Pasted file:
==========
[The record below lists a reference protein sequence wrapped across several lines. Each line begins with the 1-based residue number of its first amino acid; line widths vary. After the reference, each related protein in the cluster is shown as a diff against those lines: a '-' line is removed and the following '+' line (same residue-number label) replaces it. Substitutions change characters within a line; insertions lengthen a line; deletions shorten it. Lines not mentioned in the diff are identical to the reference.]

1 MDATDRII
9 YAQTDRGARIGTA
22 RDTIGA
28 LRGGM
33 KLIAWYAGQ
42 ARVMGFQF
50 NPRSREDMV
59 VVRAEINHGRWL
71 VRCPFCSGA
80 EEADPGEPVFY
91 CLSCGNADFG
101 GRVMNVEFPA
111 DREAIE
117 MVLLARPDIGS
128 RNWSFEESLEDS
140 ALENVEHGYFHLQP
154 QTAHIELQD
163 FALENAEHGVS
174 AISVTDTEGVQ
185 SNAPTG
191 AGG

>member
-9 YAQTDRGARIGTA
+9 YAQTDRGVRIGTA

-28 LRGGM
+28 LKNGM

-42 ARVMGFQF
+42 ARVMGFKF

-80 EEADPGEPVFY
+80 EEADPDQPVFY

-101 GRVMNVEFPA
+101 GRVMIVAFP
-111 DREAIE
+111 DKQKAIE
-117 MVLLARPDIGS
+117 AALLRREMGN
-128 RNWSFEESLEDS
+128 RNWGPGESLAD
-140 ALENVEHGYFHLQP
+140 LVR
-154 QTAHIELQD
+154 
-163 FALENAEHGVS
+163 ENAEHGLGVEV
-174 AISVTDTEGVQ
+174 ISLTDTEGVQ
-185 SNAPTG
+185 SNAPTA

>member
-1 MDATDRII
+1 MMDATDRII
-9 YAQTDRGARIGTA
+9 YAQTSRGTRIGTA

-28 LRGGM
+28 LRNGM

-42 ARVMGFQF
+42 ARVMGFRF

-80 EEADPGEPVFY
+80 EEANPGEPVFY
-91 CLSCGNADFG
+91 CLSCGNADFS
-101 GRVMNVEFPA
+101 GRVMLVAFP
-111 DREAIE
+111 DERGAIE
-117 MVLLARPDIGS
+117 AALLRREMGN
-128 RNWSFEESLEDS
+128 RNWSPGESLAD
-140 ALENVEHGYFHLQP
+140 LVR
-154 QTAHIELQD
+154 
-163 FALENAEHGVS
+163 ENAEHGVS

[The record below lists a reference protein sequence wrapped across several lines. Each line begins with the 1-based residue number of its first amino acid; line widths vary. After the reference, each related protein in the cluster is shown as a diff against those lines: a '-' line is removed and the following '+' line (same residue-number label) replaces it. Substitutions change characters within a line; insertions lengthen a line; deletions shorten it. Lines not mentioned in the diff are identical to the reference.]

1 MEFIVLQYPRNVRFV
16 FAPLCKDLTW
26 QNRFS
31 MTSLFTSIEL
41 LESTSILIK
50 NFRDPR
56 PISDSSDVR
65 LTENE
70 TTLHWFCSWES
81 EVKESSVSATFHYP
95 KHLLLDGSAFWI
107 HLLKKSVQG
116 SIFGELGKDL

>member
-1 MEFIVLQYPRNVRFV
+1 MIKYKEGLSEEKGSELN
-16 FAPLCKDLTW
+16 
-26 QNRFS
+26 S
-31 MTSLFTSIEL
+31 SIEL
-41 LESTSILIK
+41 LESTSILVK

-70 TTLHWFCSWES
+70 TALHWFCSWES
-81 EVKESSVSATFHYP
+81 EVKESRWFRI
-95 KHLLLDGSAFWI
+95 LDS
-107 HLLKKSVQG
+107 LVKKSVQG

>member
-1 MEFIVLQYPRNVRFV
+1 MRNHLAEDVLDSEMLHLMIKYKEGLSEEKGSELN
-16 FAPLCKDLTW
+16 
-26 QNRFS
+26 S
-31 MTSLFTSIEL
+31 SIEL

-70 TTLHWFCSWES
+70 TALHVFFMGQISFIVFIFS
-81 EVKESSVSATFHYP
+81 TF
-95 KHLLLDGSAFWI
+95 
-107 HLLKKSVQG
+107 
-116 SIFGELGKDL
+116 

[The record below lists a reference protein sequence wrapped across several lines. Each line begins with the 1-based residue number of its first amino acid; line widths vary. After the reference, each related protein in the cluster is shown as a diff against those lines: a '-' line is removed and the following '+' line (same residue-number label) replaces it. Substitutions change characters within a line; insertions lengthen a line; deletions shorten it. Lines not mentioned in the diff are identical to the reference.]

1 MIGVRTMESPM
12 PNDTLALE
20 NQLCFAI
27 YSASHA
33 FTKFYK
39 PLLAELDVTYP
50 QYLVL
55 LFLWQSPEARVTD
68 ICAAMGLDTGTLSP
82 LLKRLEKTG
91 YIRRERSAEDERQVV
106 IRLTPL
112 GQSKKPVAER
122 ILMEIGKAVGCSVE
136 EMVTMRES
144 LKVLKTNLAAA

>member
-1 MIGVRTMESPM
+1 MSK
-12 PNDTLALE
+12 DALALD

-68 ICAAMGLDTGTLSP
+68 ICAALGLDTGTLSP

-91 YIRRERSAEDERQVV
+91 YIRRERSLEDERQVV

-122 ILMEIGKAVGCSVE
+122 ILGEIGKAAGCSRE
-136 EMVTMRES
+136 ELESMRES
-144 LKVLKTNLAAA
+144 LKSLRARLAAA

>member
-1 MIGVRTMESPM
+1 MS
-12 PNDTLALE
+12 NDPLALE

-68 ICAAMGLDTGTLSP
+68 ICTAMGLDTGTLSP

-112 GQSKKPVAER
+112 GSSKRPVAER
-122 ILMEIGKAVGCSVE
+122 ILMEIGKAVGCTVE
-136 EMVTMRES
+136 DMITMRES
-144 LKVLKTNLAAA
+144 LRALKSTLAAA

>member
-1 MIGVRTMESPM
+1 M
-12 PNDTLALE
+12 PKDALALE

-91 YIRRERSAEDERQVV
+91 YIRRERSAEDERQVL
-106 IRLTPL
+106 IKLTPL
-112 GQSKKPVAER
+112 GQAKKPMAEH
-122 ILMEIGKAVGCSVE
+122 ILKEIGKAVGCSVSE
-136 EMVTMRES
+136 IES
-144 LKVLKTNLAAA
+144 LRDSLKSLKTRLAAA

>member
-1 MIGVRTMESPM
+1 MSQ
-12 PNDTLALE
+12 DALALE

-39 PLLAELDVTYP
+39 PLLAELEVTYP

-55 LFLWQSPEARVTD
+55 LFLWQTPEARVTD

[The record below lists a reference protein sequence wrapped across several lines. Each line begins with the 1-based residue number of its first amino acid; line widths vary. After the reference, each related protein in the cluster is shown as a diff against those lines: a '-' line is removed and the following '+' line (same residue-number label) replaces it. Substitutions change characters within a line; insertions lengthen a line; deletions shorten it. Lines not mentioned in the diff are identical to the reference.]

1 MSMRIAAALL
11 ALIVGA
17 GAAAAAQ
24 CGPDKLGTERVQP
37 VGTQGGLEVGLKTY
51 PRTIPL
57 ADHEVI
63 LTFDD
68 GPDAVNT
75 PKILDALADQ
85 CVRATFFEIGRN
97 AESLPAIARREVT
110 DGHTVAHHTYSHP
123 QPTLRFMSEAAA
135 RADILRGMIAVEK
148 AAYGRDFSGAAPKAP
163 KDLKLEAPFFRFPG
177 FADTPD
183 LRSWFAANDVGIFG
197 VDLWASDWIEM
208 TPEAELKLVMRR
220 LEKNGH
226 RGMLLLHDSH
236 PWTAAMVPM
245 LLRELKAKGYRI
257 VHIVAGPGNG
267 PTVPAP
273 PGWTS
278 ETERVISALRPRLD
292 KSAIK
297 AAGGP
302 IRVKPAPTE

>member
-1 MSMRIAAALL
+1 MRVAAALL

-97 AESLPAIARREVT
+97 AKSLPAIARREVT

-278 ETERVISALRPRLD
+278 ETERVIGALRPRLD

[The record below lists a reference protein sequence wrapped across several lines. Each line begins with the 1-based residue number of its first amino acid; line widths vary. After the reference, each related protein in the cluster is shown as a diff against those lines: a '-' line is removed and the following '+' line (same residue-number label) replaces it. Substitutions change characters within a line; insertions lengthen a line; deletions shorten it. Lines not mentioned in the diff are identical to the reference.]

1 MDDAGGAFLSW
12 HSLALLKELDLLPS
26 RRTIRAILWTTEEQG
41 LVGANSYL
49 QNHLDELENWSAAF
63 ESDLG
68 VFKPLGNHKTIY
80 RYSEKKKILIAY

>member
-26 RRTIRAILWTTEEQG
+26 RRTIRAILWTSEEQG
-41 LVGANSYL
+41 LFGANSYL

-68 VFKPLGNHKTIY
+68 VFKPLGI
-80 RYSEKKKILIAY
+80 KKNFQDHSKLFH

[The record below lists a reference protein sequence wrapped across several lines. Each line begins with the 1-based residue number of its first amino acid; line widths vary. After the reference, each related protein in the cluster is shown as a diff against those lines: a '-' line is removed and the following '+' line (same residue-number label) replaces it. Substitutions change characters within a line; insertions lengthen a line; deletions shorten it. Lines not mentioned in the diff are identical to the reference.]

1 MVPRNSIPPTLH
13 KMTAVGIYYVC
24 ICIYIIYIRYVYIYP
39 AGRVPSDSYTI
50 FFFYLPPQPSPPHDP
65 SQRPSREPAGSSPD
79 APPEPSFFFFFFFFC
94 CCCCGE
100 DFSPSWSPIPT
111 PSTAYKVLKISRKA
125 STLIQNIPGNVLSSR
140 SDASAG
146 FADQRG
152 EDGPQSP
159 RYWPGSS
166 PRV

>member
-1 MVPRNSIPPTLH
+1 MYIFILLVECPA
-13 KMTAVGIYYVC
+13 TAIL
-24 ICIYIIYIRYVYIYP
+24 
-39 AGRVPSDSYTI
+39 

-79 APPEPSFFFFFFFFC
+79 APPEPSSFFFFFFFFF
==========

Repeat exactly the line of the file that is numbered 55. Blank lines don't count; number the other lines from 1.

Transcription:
-28 LRGGM